No ill befalls the righteous,
but the wicked are filled with trouble.
The ill addressed by this proverb is the ill of retribution. The wicked are filled with such trouble because they continually rile up grievances. They must protect themselves from the enemies they have created by their stealing and cheating and offending. Their rash tongues invite angry words. Their acts of deceit result in distrust. Their greed and ambition incite backlash. Their promiscuity produces disease; their indulgence produces debt; their anger produces domestic strife. And there is the response of the authorities acting to bring them to justice.
The righteous fear no such ills. By their love they win friends rather than enemies. By their holiness they avoid the pitfalls of the profligate life. By their integrity they win the respect of neighbor and civil authority. The man faithful to his wife does not fear sexual disease. The person honest in his dealing does not fear imprisonment. The man moderate in his drinking avoids the shame that befalls the drunken man.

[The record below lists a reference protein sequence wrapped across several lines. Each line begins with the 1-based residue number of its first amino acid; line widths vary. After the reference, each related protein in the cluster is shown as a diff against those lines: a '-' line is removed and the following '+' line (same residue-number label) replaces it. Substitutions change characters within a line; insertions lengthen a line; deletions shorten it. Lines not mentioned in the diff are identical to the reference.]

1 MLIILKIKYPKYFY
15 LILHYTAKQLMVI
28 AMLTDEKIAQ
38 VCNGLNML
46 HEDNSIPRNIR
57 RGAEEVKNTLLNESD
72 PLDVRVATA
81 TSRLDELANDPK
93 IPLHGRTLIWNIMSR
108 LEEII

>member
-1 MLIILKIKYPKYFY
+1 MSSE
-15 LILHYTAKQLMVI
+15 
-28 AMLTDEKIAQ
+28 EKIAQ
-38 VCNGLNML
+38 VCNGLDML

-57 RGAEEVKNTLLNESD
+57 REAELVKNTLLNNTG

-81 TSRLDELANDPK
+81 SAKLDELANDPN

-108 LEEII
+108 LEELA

The righteous life is the peaceful life. It is the healthy life. Because it seeks after what is good, it experiences goodness.
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